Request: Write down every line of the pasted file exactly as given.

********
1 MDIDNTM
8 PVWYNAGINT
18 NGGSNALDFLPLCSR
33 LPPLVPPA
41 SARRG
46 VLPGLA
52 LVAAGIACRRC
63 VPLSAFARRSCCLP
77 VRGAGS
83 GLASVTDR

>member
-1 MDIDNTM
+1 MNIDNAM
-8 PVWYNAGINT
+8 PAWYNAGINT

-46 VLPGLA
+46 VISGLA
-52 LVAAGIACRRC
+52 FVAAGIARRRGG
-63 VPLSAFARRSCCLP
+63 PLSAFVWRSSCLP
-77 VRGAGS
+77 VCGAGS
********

1 MDIDNTM
8 PVWYNAGINT
18 NGGSNALDFLPLCSR
33 LPPLVPPA
41 SARRG
46 VLPGLA
52 LVAAGIACRRC
63 VPLSAFARRSCCLP
77 VRGAGS
83 GLASVTDR

>member
-1 MDIDNTM
+1 MNIDNAM
-8 PVWYNAGINT
+8 PAWYNAGINT

-46 VLPGLA
+46 VISGLA
-52 LVAAGIACRRC
+52 FVAAGIARRRGG
-63 VPLSAFARRSCCLP
+63 PLSAFVWRSSCLP
-77 VRGAGS
+77 VCGAGS